Carpenters Hand-Held Molding Plane, Cast Iron and Wood.

  • $64.99 CAD

Carpenters Hand-Held Molding Plane, Cast Iron and Wood. 


In woodworking, a moulding plane is a specialized plane used for making the complex shapes found in wooden mouldings.

Traditionally, moulding planes were blocks of wear-resistant hardwood, often beech or maple, which were worked to the shape of the intended moulding. The blade or iron was likewise formed to the intended moulding profile and secured in the body of the plane with a wooden wedge. A traditional cabinet makers shop might have many, perhaps hundreds, of moulding planes for the full range of work to be performed. The late nineteenth century brought modern types which were all-metal affairs such as the American Stanley. No. 55 Universal Plane and the English Record No. 405 Multi plains with a wide variety of interchangeable cutters, integral fences, and "nickers", small cutting edges which score the grain fibres when working across the board.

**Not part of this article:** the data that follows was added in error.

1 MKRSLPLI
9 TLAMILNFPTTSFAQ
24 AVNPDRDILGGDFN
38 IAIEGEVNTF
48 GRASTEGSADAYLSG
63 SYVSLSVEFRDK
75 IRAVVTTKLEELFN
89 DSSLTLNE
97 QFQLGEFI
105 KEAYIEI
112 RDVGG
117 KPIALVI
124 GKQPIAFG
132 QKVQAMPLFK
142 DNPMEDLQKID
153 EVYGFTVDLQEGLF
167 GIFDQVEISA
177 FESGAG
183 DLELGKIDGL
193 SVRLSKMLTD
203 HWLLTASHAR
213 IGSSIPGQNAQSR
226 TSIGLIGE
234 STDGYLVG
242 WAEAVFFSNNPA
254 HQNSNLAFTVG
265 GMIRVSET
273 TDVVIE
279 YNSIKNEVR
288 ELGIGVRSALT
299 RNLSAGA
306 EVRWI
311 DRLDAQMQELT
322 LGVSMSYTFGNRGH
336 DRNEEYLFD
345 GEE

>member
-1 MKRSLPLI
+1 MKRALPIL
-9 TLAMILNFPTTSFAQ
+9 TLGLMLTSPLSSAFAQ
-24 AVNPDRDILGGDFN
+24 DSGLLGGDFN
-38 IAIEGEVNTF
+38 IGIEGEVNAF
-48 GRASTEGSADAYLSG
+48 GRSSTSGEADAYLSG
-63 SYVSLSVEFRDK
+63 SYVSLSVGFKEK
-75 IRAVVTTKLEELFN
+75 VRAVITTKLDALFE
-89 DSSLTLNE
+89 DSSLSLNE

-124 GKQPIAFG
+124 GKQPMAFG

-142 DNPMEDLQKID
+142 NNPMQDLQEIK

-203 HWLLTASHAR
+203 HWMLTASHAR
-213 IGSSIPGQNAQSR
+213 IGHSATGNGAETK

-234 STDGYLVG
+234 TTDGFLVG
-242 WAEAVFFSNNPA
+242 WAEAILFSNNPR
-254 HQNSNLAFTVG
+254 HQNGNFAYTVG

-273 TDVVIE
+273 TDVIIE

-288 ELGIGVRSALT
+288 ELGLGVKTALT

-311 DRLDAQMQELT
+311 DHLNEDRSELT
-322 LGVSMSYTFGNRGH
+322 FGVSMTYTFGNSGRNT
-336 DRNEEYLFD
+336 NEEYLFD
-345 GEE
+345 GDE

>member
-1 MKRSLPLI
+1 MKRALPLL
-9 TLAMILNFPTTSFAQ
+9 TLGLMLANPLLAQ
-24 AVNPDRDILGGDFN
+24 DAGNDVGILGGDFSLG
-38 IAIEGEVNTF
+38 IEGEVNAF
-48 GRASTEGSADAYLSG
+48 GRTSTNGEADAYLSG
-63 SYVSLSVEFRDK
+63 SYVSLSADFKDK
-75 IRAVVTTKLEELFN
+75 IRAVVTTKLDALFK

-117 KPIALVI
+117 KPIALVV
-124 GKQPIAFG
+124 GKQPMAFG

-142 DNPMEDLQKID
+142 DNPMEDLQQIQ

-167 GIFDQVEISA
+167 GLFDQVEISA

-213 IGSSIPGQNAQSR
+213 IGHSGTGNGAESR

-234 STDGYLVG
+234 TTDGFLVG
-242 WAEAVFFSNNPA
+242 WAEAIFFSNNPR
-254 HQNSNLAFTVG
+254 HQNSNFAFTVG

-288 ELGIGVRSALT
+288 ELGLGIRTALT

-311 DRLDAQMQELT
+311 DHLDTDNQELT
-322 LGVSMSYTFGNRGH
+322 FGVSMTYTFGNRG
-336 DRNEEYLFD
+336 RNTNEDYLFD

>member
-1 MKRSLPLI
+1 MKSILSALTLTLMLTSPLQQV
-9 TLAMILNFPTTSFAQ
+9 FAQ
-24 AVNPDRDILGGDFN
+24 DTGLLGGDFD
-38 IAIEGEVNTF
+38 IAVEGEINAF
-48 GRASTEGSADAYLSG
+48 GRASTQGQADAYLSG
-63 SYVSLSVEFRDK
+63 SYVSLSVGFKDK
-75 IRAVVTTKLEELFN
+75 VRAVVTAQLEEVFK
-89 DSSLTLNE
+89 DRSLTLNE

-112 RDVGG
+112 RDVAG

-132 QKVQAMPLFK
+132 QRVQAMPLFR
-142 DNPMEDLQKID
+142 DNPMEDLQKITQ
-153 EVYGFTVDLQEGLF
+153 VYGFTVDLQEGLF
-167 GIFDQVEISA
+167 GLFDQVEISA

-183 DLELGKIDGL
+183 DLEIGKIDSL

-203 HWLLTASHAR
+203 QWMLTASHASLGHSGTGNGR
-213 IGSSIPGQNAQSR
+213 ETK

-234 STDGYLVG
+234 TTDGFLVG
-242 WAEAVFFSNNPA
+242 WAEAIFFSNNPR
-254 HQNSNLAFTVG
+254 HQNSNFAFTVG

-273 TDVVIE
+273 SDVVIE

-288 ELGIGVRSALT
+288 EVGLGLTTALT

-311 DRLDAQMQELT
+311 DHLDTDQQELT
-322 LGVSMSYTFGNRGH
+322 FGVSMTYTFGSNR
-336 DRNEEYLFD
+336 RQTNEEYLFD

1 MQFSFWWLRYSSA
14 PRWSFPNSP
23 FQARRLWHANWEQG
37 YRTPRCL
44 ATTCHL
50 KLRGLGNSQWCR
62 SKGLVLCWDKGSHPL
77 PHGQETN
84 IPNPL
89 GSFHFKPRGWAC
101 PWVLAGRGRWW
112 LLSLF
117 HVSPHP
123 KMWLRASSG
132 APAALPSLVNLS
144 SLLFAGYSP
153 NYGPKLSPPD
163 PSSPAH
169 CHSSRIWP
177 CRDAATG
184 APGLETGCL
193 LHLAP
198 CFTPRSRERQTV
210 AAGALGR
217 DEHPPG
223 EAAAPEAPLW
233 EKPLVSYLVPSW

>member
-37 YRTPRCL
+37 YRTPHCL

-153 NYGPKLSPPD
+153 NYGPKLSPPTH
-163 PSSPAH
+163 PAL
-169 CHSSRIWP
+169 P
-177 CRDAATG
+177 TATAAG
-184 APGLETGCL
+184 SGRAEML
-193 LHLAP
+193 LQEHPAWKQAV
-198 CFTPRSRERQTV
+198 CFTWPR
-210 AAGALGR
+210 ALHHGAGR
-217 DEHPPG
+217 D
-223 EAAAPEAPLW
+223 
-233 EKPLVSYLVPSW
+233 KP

Large crown mouldings required planes of six or more inches in width, which demanded great strength to push and often had additional peg handles on the sides, allowing the craftsman's apprentice or another worker to pull the plane ahead of the master who guided it.

Stanley No. 55 Universal plane with a wide array of interchangeable cutters.

While generally considered outdated, a modern furniture shop doing reproduction or restoration work might keep a collection of moulding planes to match original work, or to build in an authentic manner.

The earliest known record of a moulding plane is a moulding plane iron of Roman origin unearthed in Cologne, Germany.

Item Code - TOO8C2232HAE

Width: 8"  Height: 6 1/2"  Depth: 2"  Weight: 595 g

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